Author Archives: Eddie Playfair

About Eddie Playfair

I am a Senior Policy Manager at the Association of Colleges (AoC) having previously been a college principal for 16 years and a teacher before that. I live in East London and I blog in a personal capacity about education and culture. I also tweet at @eddieplayfair

Familiale (Jacques Prévert)

The mother is knitting The son is fighting She thinks it quite natural the mother And the father what is he doing the father? He’s doing business His wife is knitting His son is fighting He’s doing business He thinks … Continue reading

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Fred Jarvis and ‘what the future holds’.

It was a great privilege to join with so many others this week  in a belated celebration of Fred Jarvis’ 94th birthday at the Institute of Education in London. It was both a joyous and a serious occasion. Far from … Continue reading

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The promise of a National Education Service

The proposed creation of a National Education Service (NES) for England offers us the possibility of a decisive break with the market model, where education is treated as a commodity and where individual and institutional competition are regarded as the … Continue reading

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My NewVIc story: Nathan Coulson

My NewVIc story: Nathan Coulson When I started at NewVIc , I was sixteen and I didn’t really know what I wanted to do. This was probably obvious from my A-level choices: Philosophy, English Literature, Classical Civilisations, Maths and Further … Continue reading

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My NewVIc story: Joseph Adelakun

My NewVIc story: Joseph Adelakun Former NewVIc student Joseph Adelakun is a member of the Royal Shakespeare Company and performed in the new RSC productions of Julius Caesar, Titus Andronicus and Antony and Cleopatra. At NewVIc, Joseph studied A-level Drama, A-level … Continue reading

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Creating the conditions for a successful FE system

This week saw the launch of The FE and Skills System, a study by The Policy Consortium. Subtitled ‘The consequences of policy decisions – lessons for policymakers and stakeholders’, this thorough survey reaches deep into the heart of FE; drawing … Continue reading

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2017 sees further increase in sixth form student research.

The steady rise in Extended Project Qualification (EPQ) entries in England’s sixth forms suggests that student research is increasingly valued. 8% of all advanced sixth form completers in publicly funded sixth forms are entered for it, however many are studying … Continue reading

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Pathologically wrong: Humours and Miasma.

Humours and Miasma: Science in Society 8. Humoral theory and miasma theory: two long-lasting medical paradigms now consigned to the history of human error but which shaped our ideas about health and disease and the development of medical practice and … Continue reading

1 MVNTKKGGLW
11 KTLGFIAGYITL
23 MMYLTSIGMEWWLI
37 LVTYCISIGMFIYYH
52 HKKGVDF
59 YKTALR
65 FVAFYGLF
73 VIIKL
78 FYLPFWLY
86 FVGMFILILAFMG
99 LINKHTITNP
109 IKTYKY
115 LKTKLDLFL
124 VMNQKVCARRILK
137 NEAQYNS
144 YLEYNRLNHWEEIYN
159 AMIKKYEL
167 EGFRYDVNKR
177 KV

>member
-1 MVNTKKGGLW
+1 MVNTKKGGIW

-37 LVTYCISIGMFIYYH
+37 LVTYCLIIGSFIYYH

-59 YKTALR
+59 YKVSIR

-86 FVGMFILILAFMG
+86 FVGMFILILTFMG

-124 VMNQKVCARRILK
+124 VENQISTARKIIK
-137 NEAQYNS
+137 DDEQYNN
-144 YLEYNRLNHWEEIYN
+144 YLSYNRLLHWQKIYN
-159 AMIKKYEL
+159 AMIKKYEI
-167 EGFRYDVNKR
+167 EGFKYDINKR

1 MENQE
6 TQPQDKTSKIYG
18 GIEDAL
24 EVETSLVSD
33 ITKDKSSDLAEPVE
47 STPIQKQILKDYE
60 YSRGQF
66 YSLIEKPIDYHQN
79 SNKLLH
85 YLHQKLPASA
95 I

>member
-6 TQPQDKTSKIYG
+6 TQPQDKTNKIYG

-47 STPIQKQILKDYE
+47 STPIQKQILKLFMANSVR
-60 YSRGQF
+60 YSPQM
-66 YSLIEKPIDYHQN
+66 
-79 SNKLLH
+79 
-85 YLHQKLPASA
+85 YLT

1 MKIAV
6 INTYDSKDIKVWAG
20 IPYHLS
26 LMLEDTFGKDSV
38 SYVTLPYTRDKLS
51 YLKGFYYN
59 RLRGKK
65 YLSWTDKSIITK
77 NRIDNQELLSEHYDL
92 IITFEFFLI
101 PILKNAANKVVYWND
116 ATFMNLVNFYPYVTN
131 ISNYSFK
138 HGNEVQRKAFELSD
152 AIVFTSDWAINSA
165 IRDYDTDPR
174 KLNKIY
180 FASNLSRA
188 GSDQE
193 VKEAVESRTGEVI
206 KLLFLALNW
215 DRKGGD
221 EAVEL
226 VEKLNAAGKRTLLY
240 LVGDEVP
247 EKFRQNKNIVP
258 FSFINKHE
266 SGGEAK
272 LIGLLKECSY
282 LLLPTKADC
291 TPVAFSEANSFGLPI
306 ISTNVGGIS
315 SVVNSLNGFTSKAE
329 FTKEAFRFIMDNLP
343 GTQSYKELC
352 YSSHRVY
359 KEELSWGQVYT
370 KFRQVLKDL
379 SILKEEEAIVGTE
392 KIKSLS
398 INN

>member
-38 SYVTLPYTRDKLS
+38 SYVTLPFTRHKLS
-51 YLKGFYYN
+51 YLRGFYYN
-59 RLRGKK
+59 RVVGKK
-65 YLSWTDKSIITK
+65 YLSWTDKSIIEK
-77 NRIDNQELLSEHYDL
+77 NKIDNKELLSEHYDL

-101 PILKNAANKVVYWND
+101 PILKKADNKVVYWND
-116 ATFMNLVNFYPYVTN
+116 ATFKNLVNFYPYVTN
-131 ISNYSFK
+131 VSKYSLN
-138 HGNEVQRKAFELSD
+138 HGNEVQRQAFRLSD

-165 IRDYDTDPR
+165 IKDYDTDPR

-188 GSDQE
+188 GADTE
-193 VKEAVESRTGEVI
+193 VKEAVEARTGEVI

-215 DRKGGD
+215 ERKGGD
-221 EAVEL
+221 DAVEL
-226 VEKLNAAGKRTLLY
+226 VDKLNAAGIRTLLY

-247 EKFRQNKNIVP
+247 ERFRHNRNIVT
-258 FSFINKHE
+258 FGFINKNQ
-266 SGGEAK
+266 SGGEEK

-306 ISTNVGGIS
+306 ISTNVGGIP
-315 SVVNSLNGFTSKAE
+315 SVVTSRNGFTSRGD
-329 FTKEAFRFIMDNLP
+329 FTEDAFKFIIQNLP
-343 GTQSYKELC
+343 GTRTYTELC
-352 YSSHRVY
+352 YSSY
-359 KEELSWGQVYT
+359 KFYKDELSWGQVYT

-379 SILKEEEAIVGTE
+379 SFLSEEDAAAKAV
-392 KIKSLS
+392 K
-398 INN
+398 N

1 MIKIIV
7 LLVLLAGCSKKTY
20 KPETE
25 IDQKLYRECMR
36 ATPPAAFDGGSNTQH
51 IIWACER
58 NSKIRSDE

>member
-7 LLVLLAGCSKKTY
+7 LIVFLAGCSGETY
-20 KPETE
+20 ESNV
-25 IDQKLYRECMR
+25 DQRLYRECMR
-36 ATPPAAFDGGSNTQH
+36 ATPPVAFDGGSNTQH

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My islands – by Line Mariani Playfair

I have always had a strong affinity for atlases and islands. Whether a single volcanic rock or one likely to fragment or disappear underwater, each one seems to be calling me, speaking to my imagination. I was fascinated by Thor … Continue reading

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Sixth form hopes for 2018.

I’ve been posting new year’s wishes for sixth form education since January 2015. This started with 5 ‘modest, realistic and realisable’ hopes. By 2016 the list had been cut to 4 and was then further reduced to 3 a year … Continue reading

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Top posts of 2017.

Most popular posts of 2017 Of the posts I published on this site in 2017, the most read were: Sixth form resolutions for 2017: 3 modest resolutions to make 2017 better than its predecessor. 10 things which could improve education: … Continue reading

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The narrative of the ‘poor bright child’.

The good we secure for ourselves is precarious and uncertain until it is secured for all of us and incorporated into our common life. Jane Addams. Earlier this month the government announced a £23m ‘future talent fund’ targeted at ‘bright’ … Continue reading

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Education is a human right

We mark Human Rights Day on December 10th and this year it is 69 years since the Universal Declaration of Human Rights (UDHR) was adopted in Paris at a United Nations (UN) General Assembly in a post-conflict spirit of international … Continue reading

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‘What if?’ – dystopias in fiction.

Fictional dystopias use the power of ‘what if?’ to change something or extrapolate particular social or technological trends and imagine the impact on people’s lives. The best ones are also good stories, well told, about people; their hopes, fears, feelings … Continue reading

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Learning through conflict.

Education, like all human endeavour, requires conflict, struggle, challenge, disagreement, argument, difference, dialectic, dialogue. If we want to learn or make anything new, we need to reach towards what we don’t know, to seek out the unknown. Education, and life … Continue reading

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